Unfinished business, unresolved issues, emotional baggage, irreconcilable differences, misunderstandings, call it what you will, but whatever you call it, it ain’t good for relationships. We usually refer to unfinished business as “incompletions” since they leave us feeling like there’s something missing, something unfinished or incomplete in our relationship. What is missing is the feeling that things are okay between us and that our connection is complete as is and that nothing that needs to be done or said in order for each of us to feel secure and at peace in our relationship at this time.

Incompletions leave us with a gnawing sense that something is not okay and consequently  we don’t experience a solid connection with each other. Some couples experience this pervasively in their relationship because they have failed to adequately address and come to terms with the broken places that exist between them. They may even believe that this feeling has become the norm and have become resigned to it being a permanent condition of their relationship. This perception is not only unfortunate and painful but it is dangerous, since it can lead to a self-fulfilling prophecy that may solidify that belief into a reality.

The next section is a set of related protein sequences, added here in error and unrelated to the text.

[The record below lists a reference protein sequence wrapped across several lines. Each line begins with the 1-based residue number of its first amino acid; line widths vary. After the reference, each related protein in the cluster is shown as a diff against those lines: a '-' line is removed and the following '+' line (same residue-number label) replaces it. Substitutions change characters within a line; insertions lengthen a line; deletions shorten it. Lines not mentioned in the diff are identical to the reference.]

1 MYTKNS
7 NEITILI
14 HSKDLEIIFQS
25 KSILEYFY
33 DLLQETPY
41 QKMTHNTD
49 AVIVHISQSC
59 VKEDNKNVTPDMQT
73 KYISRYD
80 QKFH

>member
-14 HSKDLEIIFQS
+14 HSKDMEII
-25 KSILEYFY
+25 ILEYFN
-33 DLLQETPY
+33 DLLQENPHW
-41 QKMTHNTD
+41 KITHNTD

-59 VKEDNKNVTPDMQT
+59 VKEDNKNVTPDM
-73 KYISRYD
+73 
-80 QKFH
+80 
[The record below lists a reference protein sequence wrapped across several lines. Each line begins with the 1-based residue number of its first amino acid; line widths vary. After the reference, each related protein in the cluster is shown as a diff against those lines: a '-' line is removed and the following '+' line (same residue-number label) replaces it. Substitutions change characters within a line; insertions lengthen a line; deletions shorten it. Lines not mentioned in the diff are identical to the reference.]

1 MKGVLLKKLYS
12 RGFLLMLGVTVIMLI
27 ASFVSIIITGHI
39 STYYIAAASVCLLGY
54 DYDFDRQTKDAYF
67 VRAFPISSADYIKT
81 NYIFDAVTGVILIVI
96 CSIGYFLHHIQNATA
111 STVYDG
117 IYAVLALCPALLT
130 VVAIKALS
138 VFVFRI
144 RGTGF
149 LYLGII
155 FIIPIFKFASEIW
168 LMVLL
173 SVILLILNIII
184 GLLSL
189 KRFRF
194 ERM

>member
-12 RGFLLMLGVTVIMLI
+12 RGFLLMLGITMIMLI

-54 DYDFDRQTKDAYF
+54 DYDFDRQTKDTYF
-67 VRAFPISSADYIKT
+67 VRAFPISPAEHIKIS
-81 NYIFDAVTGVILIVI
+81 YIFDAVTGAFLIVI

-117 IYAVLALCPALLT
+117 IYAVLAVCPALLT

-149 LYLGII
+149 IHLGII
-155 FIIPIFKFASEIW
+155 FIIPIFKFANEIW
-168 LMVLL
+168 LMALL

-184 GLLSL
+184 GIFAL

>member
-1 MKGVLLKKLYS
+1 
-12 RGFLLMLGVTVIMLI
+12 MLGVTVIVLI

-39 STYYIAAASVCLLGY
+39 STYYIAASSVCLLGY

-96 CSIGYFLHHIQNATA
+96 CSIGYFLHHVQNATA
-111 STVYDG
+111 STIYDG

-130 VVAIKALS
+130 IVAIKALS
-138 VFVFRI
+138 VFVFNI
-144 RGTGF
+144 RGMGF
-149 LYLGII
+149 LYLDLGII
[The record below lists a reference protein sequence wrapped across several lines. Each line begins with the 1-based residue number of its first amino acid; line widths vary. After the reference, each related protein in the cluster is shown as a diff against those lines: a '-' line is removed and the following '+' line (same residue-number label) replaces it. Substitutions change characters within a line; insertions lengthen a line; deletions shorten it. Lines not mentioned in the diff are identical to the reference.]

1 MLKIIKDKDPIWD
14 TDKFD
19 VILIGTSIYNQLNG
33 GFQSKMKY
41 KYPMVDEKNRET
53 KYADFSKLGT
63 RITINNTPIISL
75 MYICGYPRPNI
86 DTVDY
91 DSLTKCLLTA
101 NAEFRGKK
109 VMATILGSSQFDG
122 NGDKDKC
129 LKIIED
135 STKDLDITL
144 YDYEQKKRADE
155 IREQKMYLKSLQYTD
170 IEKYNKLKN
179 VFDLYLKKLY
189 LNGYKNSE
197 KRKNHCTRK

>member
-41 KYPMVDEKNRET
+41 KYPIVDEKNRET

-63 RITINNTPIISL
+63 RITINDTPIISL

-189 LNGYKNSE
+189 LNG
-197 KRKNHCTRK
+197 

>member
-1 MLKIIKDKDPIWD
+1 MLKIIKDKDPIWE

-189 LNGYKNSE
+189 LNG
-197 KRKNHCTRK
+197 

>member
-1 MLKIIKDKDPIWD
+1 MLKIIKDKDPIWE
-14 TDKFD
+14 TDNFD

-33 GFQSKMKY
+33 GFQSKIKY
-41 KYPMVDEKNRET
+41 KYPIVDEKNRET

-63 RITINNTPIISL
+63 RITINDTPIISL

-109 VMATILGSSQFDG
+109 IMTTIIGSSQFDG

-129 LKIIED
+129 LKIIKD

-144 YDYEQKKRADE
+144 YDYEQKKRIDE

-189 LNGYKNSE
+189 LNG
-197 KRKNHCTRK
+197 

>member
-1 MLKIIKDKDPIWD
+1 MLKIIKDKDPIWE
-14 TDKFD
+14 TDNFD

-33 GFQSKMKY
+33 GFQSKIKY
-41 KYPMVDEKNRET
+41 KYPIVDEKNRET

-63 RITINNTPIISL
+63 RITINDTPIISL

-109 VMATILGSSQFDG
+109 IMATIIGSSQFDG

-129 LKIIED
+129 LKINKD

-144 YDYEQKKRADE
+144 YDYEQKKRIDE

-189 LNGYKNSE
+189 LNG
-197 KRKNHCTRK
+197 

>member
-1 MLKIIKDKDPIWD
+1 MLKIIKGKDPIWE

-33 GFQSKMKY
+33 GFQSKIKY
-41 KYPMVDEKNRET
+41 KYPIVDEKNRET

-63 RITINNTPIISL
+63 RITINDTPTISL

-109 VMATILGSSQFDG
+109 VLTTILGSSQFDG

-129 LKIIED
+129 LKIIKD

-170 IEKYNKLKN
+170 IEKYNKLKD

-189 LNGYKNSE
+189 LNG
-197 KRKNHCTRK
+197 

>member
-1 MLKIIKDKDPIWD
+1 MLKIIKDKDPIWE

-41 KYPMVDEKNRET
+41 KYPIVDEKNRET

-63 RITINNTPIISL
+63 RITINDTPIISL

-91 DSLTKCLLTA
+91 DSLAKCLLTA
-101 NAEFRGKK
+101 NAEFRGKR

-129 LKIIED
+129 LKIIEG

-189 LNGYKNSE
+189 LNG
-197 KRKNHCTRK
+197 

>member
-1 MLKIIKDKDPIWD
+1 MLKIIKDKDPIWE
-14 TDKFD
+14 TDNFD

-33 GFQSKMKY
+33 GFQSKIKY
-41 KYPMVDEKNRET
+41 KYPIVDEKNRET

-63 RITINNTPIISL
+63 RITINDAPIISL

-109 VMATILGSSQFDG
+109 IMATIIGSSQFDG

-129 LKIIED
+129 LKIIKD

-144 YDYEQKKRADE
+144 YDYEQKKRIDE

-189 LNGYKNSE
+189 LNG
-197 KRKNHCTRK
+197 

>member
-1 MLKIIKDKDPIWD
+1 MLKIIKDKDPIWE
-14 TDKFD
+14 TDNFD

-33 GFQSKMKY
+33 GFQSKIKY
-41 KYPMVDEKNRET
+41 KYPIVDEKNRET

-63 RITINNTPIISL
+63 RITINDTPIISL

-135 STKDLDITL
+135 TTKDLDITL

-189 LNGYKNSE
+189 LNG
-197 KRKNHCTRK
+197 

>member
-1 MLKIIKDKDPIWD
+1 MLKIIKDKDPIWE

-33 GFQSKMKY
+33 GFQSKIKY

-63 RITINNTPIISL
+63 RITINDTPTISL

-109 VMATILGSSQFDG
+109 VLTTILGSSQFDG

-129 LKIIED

Incompletions occur whenever an issue isn’t adequately addressed in a way that leaves both partners feeling that it is, at least for the time being, settled. This doesn’t necessarily mean that it is resolved and reconciled once and for all, but rather there is a sense of acceptance of things as they are and that for now, there are no unspoken feelings such as resentment or disappointment that are being withheld. If there is a perceived need on the part of one or both partners to revisit the issue and continue to pursue the dialogue, they may want to create an agreement to discuss things further at another time.

When an incompletion doesn’t get addressed in an open and timely way, it becomes like a magnet, attracting feelings of resentment, negative judgments, and critical assessments which if not dealt with openly, get pulled underground adding to the accumulation of unfinished business and further impairing our ability to experience a deep, trusting  connection with each other. Many of us, in our efforts to avoid the risk of opening up a potential can of worms choose instead to build up a tolerance to the scent of unresolved concerns and push things further into the denial zone. Such a tolerance has the effect of diminishing the motivation to clean things up and the vicious circle remains unbroken.